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Ted Nugent Rates Frehley, Kulick, Others

From:, by Bob Grossweiner

Here’s a Ted Nugent interview from the March 1987 issue of Guitar World, which featured Steve Vai and Billy Sheehan on the cover. The original story by Bob Grossweiner started on page 74 and ran with the headline, ”Terrible Ted Rates The Players: If there’s one thing Ted Nugent likes more than playing guitar, it’s talking. Just listen to this …”

Ted Nugent is the first to admit that his career has had its ups and downs since the turn of the decade, which he attributes to poor management and overexposure.

So the Nuge started to manage himself and switched record labels and booking agencies to get his career back on track. And while he was recording his most recent album, Little Miss Dangerous, he got a call from Bill Conti to work on the sci-fi movie Nomads starring Pierce Brosnan, Lesley Ann Downe and Adam Ant.

Nugent is obviously more animated than the movie, which never caught on with the public -� the soundtrack album was never released.

”The feedback, the dive bombers, the explosions, the rhythms, the aggressions — all the good things,” he enthuses. ”It elevated me, inflated my feedback — it was my typical bombastic approach. Conti boosted me. He has the computer mayhem. My inherent gut-level elements of 10 years of rock ’n’ roll is on the score — the aggressive, the audacity, the sonic warfare elements.”

The Motor City Madman has put his Les Paul Fusion, Gibson Byrdland and ’59 Les Pauls to rest and is now exclusively using Paul Reed Smith Wonder guitars he helped design — he even provided the maple from his Michigan property.

”The instrument is magic,” he says with a smile. ”It sounds like a Black & Decker guitar. It has one of the finest tremolo systems in the world. I contoured the back to fit my body. It has a trim neck with width and depth and tall aggressive frets. It’s a special guitar in the feel, touch, sound, dynamics and sonic dimensions.”

Nugent plugs into Marshalls ”With everything except volume at about a half up.” He also has Fender amps with Celestion bottoms and JBL speakers, and a Sunn Penetrator amp (not marketed yet). He uses a stereo chorus and a little DDL for effects. Nugent also plays Guild and Fender basses.

Nugent lists James Brown and Wayne Cochran as his biggest influences for their groove, while also mentioning Lonnie Mack, Duane Eddy, Chuck Berry, Keith Richards, the Kinks (actually Jimmy Page’s solos), the Yardbirds, Jimi Hendrix, Sun Ra and John Coltrane as influences.

”The caliber of guitar playing today,” he says as a preface to the rating of the ax players, ”is beyond scope. People accept an earth-shattering guitar solo as a good guitar solo. When Neal Schon does a solo at the end of a Journey song, it’s acknowledged as a nice bridge when, in fact, he has come close to reversing the axis of the earth in doing such a brilliant guitar solo.”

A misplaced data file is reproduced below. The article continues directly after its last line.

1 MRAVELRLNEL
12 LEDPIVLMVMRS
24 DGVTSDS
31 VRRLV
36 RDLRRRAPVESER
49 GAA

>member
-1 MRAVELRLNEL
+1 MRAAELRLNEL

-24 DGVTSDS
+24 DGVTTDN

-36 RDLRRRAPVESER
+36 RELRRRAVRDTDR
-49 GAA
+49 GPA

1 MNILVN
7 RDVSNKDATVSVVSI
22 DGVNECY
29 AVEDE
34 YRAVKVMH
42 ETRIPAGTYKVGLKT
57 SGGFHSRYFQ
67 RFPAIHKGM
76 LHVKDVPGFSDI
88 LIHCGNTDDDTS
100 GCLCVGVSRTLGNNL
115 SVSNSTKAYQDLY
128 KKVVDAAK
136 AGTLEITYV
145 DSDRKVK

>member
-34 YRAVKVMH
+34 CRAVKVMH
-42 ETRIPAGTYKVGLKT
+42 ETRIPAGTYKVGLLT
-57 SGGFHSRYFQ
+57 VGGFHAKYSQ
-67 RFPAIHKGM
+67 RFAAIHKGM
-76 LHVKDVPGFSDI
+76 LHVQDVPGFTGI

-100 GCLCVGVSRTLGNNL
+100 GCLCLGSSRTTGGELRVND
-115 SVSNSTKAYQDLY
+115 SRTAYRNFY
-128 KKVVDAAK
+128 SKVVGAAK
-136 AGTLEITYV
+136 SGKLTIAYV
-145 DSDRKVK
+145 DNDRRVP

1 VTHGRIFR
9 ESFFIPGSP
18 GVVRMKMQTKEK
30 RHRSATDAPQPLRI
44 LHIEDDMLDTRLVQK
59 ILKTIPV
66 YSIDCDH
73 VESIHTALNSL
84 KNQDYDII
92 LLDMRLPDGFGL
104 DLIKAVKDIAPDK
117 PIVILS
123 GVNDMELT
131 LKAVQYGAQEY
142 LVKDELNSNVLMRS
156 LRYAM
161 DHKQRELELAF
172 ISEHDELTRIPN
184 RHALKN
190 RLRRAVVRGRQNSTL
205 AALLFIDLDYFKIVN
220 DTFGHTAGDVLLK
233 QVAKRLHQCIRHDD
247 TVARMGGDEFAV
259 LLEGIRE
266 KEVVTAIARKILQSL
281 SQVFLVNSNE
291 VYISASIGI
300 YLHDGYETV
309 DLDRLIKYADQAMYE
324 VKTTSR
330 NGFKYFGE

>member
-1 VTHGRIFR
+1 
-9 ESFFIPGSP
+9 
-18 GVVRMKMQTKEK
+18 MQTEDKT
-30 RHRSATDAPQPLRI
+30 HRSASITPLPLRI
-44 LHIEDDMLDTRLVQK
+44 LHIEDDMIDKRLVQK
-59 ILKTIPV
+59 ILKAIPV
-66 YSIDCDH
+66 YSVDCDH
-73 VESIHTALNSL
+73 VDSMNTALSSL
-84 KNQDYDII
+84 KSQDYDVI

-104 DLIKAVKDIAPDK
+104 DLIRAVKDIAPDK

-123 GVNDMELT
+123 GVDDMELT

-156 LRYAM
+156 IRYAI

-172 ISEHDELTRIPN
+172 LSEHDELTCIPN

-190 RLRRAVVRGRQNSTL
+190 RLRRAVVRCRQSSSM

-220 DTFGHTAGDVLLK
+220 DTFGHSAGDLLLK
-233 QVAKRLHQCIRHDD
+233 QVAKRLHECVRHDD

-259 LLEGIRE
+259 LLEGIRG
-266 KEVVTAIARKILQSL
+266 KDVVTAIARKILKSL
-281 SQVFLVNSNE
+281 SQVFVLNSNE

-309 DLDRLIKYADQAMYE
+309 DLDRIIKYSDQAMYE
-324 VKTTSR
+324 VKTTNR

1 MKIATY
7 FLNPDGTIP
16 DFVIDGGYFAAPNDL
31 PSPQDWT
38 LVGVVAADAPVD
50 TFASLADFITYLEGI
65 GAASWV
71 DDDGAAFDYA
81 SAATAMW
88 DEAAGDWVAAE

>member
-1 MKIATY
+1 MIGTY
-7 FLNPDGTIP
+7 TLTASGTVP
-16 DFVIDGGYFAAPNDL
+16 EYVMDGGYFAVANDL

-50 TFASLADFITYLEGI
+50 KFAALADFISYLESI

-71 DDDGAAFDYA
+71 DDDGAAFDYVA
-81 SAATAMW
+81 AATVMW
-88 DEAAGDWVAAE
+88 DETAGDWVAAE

• JEFF BECK: ”An innovator — a master toucher and emoter of guitar fluidity.”
  • JIMI HENDRIX: ”A master craftsman, a pilot of an emotional roller coaster who came the closest to anyone in the history of the guitar to master the unlimited dimensions of the tonal and lyrical capabilities of the instrument.”
  • ERIC CLAPTON: ”The definitive reorganizational white blues guitarist.”
  • MIKE BLOOMFIELD: ”One of my biggest influences — an early assertive tone-conscious white adaptation to the blues masters with a very excitable and flamboyant flair for rhythm and blues-based rock ’n’ roll”
  • EDDIE VAN HALEN: ”A contemporary leader of the pack with as much impact as any individual guitar player who ever lived – an innovator when innovation seemed to be attacked, an inspiration to every guitar player who wants to take the lyrical interpretation of the instrument beyond its confines.”
  • YNGWIE MALMSTEEN: ”A sensational technician — an innovative adapter of classical Baroque into a rock ’n’ roll contemporary flash.”
  • GARY MOORE: ”A deceptively-underrated guitarist, who has the widest range and repertoire of styles that I would like to hear more of. He’s a sensational guitar player.”
  • CARLOS CAVAZO: ”An interesting, exciting guitarist who has some unique statements on the instrument which we don’t hear from other people.”
  • DAVE MENIKETTI: ”A real traditionalist who has a lot of fire in his playing.”
  • VIVIAN CAMPBELL: ”He’s a bit better than I thought; he was in a band that opened for me in Europe in 1977 when I did not think much of him. His recent work with Dio was upper-caliber stuff”
  • ANGUS YOUNG: ”If you can separate the energy from the guitar, his guitar playing is one of the most exciting and well constructed for his genre of any of the rock ’n’ roll guitarists.”
  • STEVE STEVENS: ”A real exciting player.”
  • MICHAEL SCHENKER: ”A very lyrical, expressive player.”
  • BRAD GILLIS: ”A very exciting player who has drawn from all the obvious influences and orchestrated his playing very well.”